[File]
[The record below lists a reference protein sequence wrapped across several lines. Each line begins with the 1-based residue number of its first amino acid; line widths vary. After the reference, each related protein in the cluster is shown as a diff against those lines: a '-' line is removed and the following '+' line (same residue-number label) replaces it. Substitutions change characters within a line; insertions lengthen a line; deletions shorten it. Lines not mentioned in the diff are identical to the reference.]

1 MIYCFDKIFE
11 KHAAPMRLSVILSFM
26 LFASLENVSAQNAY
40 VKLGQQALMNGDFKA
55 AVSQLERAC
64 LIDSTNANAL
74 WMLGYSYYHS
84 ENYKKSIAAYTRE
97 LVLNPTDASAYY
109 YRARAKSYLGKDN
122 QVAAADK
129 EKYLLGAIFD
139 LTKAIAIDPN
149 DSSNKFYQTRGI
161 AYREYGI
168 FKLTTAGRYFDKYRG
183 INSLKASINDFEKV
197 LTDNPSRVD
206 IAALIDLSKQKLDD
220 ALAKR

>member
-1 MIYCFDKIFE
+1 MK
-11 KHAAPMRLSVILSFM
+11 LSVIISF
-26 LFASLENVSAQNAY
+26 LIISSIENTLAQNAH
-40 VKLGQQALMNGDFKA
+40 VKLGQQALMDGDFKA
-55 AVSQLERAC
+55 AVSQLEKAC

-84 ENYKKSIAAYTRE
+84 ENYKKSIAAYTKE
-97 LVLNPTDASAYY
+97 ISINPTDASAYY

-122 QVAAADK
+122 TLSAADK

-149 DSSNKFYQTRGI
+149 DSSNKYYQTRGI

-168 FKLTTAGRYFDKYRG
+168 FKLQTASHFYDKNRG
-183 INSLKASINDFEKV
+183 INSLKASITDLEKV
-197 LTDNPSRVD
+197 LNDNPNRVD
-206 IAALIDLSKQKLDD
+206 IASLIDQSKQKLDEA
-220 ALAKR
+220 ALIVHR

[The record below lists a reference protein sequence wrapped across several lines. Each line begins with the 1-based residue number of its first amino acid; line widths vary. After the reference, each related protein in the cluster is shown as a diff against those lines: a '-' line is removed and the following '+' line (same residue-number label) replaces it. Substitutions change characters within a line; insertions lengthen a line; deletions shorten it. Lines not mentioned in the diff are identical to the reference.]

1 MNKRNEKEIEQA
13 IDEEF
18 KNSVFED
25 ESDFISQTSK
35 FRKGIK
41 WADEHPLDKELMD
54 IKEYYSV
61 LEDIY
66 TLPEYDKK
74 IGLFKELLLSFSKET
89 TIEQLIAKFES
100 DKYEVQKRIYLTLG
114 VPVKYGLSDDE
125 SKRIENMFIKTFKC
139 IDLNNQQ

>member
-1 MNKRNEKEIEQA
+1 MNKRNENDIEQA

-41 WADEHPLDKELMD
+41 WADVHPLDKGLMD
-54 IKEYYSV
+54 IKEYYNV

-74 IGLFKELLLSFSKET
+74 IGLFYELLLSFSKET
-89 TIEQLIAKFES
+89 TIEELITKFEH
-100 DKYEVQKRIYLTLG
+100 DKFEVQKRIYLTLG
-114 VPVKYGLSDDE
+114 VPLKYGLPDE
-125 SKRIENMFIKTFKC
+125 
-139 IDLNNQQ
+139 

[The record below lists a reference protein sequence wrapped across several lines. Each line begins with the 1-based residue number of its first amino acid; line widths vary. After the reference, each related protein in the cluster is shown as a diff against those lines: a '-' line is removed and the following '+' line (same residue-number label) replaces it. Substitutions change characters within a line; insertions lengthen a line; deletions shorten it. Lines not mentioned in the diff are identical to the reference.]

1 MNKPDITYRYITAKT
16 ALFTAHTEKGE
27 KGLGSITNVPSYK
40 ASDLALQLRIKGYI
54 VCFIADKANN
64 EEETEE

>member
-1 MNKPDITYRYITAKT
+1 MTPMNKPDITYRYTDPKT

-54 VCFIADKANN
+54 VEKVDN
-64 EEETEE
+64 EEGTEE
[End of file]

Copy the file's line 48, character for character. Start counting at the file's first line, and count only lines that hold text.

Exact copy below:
+206 IASLIDQSKQKLDEA